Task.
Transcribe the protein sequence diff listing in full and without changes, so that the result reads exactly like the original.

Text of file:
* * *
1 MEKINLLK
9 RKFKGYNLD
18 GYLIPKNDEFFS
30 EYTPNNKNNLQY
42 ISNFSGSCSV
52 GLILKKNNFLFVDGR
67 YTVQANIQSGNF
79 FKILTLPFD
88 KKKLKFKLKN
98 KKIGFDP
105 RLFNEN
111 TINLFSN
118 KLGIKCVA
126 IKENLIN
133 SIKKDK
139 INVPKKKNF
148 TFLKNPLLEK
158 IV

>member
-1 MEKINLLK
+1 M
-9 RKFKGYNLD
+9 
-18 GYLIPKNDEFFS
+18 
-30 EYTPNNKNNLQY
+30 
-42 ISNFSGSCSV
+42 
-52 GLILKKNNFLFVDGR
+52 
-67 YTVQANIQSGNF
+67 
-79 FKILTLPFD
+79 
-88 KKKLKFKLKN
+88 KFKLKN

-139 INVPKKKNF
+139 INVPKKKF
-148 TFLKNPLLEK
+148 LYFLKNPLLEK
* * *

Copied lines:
1 MEKINLLK
9 RKFKGYNLD
18 GYLIPKNDEFFS
30 EYTPNNKNNLQY
42 ISNFSGSCSV
52 GLILKKNNFLFVDGR
67 YTVQANIQSGNF
79 FKILTLPFD
88 KKKLKFKLKN
98 KKIGFDP
105 RLFNEN
111 TINLFSN
118 KLGIKCVA
126 IKENLIN
133 SIKKDK
139 INVPKKKNF
148 TFLKNPLLEK
158 IV

>member
-1 MEKINLLK
+1 M
-9 RKFKGYNLD
+9 
-18 GYLIPKNDEFFS
+18 
-30 EYTPNNKNNLQY
+30 
-42 ISNFSGSCSV
+42 
-52 GLILKKNNFLFVDGR
+52 
-67 YTVQANIQSGNF
+67 
-79 FKILTLPFD
+79 
-88 KKKLKFKLKN
+88 KFKLKN

-139 INVPKKKNF
+139 INVPKKKF
-148 TFLKNPLLEK
+148 LYFLKNPLLEK